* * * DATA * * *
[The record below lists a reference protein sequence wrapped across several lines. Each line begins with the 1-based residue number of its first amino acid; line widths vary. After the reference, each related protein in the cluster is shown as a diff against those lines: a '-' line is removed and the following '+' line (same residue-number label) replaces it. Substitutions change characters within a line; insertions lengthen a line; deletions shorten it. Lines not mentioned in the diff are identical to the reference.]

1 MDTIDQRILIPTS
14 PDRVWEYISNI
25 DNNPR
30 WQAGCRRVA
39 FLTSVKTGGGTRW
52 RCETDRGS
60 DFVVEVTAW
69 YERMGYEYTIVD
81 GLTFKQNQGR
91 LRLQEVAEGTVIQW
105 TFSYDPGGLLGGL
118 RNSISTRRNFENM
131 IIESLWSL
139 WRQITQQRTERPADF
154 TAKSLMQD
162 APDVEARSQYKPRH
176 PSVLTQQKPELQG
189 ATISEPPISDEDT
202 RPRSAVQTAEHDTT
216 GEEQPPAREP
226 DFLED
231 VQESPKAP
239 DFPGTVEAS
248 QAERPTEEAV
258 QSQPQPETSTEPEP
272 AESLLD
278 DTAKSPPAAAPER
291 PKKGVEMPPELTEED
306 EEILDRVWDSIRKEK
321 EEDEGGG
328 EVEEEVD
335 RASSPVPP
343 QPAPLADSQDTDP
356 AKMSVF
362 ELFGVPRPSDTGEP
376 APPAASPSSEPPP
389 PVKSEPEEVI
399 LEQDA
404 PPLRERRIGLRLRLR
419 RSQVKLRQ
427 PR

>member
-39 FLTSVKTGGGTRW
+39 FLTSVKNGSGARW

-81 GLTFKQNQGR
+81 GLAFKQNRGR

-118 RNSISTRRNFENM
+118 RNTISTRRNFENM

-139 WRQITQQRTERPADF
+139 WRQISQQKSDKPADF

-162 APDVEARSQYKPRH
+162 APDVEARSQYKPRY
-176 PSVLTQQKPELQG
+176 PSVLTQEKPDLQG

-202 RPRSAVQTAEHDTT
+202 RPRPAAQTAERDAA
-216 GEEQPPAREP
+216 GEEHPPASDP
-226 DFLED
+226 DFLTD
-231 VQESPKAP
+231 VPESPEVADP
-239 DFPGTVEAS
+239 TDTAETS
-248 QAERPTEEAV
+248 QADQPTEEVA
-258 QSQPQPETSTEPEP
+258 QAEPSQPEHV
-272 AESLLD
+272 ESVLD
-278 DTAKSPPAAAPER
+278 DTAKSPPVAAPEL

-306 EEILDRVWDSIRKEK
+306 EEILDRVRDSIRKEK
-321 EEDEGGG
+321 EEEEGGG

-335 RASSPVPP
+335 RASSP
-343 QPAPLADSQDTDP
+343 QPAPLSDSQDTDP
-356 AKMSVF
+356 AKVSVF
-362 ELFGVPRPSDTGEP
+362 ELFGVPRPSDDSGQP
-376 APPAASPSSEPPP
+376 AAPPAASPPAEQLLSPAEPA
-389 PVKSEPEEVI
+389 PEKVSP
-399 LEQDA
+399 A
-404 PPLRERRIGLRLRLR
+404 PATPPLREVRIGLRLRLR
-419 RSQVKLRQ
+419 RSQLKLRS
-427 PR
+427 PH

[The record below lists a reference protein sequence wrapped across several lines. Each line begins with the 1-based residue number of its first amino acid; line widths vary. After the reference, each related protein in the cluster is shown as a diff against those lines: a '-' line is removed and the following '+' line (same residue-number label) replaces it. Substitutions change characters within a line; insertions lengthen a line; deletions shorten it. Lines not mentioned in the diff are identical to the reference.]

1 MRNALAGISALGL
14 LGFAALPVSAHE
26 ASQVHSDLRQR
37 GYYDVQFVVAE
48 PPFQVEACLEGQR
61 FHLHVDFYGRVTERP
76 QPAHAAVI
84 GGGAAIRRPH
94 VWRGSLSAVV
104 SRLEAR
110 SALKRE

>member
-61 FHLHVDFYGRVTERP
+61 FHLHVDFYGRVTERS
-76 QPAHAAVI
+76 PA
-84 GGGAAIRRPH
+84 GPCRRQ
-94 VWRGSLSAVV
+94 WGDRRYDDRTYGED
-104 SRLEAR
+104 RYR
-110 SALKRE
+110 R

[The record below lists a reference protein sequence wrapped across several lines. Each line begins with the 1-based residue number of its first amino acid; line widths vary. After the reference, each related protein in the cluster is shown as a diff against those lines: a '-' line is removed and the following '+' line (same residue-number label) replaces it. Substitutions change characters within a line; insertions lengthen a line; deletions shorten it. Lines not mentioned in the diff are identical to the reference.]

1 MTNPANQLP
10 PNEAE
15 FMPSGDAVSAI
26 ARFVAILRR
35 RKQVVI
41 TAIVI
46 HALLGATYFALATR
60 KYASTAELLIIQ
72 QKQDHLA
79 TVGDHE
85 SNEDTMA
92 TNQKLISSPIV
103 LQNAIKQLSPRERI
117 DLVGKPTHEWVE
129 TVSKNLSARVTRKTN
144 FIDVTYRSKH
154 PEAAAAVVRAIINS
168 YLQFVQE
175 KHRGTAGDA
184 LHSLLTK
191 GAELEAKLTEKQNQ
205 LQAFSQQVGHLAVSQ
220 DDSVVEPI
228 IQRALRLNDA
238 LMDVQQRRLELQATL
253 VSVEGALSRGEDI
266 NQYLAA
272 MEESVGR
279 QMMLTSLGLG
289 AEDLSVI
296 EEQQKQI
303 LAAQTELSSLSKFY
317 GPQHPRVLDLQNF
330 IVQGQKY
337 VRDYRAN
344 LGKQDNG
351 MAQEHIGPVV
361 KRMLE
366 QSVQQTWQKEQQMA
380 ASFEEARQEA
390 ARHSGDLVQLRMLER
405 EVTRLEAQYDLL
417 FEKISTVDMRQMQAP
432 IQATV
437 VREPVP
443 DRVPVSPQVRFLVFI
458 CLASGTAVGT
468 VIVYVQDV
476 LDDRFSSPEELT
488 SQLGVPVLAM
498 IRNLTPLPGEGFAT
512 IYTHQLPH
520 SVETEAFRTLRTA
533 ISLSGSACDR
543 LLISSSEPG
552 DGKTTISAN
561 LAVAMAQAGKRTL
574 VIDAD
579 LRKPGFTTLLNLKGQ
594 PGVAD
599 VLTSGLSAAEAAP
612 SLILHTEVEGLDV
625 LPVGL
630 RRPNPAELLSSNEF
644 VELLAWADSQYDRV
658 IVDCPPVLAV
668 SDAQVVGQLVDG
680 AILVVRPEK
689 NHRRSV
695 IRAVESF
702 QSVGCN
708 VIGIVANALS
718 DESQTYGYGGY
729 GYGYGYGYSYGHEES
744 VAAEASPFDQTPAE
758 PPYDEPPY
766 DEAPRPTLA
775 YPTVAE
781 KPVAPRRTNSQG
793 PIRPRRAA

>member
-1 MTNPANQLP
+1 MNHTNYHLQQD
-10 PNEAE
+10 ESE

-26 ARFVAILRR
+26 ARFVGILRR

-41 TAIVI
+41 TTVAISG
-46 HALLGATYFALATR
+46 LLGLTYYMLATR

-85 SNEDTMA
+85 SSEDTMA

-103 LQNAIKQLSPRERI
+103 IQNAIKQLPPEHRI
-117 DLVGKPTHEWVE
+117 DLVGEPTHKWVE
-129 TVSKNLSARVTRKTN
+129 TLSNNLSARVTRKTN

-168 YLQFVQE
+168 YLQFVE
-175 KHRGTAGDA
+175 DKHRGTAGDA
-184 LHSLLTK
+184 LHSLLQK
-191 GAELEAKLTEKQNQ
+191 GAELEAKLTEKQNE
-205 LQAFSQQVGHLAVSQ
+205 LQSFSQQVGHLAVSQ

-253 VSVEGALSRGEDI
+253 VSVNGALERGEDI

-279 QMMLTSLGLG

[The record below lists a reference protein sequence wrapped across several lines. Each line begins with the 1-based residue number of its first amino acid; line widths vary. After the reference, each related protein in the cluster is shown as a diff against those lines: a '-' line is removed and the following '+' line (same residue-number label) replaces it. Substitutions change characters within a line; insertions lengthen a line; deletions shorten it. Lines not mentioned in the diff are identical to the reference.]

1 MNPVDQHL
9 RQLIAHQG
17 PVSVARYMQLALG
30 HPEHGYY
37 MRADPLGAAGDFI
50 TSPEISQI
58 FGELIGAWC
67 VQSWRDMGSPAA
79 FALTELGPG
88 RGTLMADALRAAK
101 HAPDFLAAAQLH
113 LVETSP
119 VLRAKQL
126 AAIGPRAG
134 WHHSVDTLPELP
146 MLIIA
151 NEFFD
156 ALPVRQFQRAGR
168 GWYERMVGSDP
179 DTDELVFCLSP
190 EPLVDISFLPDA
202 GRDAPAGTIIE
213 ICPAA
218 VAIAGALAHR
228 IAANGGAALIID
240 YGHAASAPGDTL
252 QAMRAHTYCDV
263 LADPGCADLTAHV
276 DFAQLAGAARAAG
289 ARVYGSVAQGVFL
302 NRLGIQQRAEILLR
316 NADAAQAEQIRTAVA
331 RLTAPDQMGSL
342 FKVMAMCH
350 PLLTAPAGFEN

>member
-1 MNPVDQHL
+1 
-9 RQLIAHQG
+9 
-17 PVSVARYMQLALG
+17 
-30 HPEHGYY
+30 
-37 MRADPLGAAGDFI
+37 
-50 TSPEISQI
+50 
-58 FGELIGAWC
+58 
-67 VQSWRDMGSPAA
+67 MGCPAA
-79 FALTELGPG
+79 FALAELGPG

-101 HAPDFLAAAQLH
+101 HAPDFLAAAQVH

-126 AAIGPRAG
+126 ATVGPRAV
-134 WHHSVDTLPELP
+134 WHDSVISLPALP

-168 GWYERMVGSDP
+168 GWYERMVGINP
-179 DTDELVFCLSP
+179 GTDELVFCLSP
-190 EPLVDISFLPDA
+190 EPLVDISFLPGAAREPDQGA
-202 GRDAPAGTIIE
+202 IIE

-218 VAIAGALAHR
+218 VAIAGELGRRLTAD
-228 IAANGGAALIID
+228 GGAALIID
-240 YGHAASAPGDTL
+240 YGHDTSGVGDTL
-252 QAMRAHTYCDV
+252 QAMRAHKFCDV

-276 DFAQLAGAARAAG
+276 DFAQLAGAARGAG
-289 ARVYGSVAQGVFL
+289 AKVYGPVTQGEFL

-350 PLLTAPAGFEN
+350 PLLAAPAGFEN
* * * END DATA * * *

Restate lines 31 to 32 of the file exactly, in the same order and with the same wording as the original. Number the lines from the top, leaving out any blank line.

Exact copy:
321 EEDEGGG
328 EVEEEVD